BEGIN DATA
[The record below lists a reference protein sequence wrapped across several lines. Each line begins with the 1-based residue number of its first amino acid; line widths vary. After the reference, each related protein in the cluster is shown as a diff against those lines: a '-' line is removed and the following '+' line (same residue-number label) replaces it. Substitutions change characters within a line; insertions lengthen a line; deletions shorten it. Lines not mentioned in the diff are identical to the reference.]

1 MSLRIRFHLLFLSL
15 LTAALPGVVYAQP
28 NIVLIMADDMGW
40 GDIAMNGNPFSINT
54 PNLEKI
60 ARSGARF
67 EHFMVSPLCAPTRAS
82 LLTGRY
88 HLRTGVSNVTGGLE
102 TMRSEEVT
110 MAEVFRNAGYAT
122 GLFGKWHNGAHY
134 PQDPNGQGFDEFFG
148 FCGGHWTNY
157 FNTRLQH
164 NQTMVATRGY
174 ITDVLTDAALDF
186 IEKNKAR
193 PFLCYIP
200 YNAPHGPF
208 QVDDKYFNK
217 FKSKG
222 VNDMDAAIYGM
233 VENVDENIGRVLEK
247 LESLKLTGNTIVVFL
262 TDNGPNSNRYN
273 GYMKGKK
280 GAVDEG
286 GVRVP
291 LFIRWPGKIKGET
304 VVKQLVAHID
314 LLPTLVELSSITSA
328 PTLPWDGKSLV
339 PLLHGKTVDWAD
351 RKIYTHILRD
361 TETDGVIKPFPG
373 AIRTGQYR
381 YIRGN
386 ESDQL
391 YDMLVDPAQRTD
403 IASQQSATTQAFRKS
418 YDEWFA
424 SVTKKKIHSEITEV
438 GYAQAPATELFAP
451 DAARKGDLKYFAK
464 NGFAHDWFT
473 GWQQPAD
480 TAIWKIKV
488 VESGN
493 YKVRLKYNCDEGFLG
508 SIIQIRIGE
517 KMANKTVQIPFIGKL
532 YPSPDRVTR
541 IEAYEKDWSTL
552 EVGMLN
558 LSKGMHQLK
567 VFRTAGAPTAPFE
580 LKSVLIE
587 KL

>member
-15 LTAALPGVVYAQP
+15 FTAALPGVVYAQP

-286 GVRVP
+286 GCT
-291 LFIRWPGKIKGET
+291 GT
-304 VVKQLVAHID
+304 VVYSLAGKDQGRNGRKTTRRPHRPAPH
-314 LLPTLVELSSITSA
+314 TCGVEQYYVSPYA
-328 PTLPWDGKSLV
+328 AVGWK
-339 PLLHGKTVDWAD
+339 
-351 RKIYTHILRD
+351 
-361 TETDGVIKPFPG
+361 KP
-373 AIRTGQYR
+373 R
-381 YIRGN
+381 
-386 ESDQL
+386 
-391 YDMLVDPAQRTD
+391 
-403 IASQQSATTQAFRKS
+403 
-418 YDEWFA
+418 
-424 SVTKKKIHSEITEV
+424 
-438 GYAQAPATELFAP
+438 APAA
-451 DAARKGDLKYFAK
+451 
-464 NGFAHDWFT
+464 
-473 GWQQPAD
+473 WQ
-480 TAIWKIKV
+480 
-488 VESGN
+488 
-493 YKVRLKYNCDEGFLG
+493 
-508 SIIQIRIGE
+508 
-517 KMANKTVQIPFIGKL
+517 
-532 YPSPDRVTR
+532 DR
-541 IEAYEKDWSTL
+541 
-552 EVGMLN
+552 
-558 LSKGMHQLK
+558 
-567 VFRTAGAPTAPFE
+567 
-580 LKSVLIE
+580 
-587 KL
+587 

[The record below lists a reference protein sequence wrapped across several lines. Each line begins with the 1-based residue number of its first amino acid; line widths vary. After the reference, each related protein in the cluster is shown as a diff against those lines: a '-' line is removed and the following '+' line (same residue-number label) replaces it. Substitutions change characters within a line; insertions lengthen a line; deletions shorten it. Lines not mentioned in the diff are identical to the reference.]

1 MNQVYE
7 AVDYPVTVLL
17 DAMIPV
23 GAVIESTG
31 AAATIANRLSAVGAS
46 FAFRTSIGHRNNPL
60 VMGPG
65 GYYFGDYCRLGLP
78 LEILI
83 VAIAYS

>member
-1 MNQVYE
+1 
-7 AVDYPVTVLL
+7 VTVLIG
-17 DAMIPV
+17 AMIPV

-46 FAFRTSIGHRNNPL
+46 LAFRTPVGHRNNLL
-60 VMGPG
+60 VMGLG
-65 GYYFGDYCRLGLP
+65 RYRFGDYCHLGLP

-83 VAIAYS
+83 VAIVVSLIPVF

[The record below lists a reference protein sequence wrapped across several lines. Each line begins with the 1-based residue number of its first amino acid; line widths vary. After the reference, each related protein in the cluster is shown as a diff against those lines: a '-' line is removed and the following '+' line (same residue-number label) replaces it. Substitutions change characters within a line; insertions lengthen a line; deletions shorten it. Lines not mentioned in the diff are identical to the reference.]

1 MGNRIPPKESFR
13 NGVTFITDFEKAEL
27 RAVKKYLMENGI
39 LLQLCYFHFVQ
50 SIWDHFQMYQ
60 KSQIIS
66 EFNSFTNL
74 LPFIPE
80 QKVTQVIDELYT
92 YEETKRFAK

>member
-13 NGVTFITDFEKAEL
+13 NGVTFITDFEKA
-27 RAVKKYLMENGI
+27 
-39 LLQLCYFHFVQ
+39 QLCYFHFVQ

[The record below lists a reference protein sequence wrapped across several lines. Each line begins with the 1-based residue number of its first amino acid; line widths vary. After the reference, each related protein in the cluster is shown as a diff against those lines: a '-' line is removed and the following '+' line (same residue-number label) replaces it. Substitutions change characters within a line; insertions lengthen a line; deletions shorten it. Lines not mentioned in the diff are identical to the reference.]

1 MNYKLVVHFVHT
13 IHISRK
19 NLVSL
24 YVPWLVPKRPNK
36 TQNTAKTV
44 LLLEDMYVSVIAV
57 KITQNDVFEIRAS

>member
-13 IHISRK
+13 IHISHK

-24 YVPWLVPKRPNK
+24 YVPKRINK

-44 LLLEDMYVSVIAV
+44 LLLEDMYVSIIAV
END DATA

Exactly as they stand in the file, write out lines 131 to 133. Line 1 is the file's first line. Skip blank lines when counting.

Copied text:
31 AAATIANRLSAVGAS
46 FAFRTSIGHRNNPL
60 VMGPG